An examination of the history of HIV shows that, despite the hysteria, actual AIDS cases were so rare that the CDC invented the Coolfont Estimate, which estimated the number of HIV-infected persons in the US. In 1986, a small group of doctors arrived at an estimate of between 1-1.5 million infections – a number extrapolated with, according to epidemiologist James Chin MD, MPH, “two bottles of bourbon” and the Kinsey Report, which estimated the number of homosexuals, IV drug users, hemophiliacs and heterosexuals who were estimated to take part in homosexual acts in 1948.
Although the US population swelled from 228 million to more than 312 million since the alleged pandemic began, the CDC’s latest reports show that the initial estimates have remain unchanged at 1.2 million; a number that – if true – represents one-third of one percent of the total US population that (coincidentally) engages in self-destructive behavior.
Dr. Chin was one of a dozen experts present when the “Coolfont Estimate” was invented. He describes it this way:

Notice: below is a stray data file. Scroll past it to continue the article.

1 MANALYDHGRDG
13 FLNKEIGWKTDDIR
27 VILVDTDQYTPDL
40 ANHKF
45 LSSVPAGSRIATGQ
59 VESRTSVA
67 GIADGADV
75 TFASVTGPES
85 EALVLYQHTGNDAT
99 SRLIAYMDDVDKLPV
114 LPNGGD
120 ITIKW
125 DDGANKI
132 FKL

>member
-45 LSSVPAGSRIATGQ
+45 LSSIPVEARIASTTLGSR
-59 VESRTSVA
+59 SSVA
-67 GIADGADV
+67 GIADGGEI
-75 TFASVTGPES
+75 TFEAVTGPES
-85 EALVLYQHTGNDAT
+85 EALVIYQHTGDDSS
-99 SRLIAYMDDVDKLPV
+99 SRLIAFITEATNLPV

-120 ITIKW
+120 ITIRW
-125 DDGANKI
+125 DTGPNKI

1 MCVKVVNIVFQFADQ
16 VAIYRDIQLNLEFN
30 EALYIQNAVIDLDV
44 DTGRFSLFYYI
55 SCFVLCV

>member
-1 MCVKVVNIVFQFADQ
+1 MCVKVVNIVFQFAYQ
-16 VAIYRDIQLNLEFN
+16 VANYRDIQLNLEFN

“The first estimate was in the Coolfont AIDS meeting in West Virginia… in 1986. There was a small group and I remember that… about a half dozen of us (were there). And we had to, overnight, come up with an estimate to present to the conference the next day.
“It was after about two bottles of bourbon that we finally came to a consensus that was between one and one-half million. That estimate has been so good that it’s been consistently used and it’s used at the present time the cumulative number of HIV infections in the United States is between one and one-and-a-half million. So it was a very good estimate… It was obviously overestimated but it was so good that the CDC has kept that estimate and it’s still valid estimate now.”
Dr. Chin’s complete interview is posted here and here: